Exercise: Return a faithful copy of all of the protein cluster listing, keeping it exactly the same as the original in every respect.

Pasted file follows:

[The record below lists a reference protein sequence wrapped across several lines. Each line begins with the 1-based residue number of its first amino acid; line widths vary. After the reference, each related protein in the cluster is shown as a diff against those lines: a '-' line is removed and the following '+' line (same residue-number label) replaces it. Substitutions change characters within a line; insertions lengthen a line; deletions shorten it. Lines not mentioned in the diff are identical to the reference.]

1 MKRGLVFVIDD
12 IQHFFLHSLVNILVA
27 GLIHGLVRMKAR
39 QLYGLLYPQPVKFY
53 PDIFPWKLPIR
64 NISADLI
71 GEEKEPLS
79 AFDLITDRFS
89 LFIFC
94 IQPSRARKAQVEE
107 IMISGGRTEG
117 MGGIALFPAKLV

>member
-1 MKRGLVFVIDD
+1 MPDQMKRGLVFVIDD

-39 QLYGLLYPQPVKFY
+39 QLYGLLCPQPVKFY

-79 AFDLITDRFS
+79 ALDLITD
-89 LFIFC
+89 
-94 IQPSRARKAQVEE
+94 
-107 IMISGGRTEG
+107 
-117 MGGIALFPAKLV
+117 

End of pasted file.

[The record below lists a reference protein sequence wrapped across several lines. Each line begins with the 1-based residue number of its first amino acid; line widths vary. After the reference, each related protein in the cluster is shown as a diff against those lines: a '-' line is removed and the following '+' line (same residue-number label) replaces it. Substitutions change characters within a line; insertions lengthen a line; deletions shorten it. Lines not mentioned in the diff are identical to the reference.]

1 MKRGLVFVIDD
12 IQHFFLHSLVNILVA
27 GLIHGLVRMKAR
39 QLYGLLYPQPVKFY
53 PDIFPWKLPIR
64 NISADLI
71 GEEKEPLS
79 AFDLITDRFS
89 LFIFC
94 IQPSRARKAQVEE
107 IMISGGRTEG
117 MGGIALFPAKLV

>member
-1 MKRGLVFVIDD
+1 MPDQMKRGLVFVIDD

-39 QLYGLLYPQPVKFY
+39 QLYGLLCPQPVKFY

-79 AFDLITDRFS
+79 ALDLITD
-89 LFIFC
+89 
-94 IQPSRARKAQVEE
+94 
-107 IMISGGRTEG
+107 
-117 MGGIALFPAKLV
+117 